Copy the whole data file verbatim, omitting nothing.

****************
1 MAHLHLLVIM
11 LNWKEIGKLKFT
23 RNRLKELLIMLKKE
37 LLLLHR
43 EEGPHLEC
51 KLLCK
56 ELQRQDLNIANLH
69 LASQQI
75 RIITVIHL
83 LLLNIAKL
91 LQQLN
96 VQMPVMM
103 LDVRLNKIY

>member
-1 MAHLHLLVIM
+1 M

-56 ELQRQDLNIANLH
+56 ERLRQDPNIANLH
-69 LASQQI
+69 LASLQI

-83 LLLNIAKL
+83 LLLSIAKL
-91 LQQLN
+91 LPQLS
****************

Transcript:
1 MAHLHLLVIM
11 LNWKEIGKLKFT
23 RNRLKELLIMLKKE
37 LLLLHR
43 EEGPHLEC
51 KLLCK
56 ELQRQDLNIANLH
69 LASQQI
75 RIITVIHL
83 LLLNIAKL
91 LQQLN
96 VQMPVMM
103 LDVRLNKIY

>member
-1 MAHLHLLVIM
+1 M

-56 ELQRQDLNIANLH
+56 ERLRQDPNIANLH
-69 LASQQI
+69 LASLQI

-83 LLLNIAKL
+83 LLLSIAKL
-91 LQQLN
+91 LPQLS